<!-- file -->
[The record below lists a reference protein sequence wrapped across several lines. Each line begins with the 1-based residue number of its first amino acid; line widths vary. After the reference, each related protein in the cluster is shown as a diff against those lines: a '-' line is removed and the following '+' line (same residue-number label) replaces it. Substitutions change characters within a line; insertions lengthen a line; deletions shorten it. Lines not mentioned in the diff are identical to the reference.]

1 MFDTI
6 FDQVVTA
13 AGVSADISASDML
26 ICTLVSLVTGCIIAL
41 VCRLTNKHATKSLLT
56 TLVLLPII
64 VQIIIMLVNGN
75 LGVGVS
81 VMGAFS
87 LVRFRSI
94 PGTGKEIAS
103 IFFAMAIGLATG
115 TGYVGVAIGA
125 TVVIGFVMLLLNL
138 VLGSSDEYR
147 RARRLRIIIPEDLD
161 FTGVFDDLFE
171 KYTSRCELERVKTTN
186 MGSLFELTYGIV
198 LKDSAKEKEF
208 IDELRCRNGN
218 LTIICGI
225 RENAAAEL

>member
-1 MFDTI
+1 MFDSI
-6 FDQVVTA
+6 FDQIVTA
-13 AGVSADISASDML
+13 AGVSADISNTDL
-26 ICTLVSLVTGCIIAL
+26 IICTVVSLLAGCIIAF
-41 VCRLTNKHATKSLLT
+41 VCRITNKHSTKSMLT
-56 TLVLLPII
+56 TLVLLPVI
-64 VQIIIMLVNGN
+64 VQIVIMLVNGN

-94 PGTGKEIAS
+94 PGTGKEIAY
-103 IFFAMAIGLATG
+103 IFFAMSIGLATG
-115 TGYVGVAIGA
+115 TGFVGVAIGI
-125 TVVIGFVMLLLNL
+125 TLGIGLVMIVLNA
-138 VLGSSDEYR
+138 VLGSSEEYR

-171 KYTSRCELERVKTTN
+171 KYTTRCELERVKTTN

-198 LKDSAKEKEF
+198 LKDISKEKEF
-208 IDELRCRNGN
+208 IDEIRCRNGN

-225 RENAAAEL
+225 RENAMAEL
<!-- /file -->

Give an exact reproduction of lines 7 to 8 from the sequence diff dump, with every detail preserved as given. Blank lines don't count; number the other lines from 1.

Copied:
56 TLVLLPII
64 VQIIIMLVNGN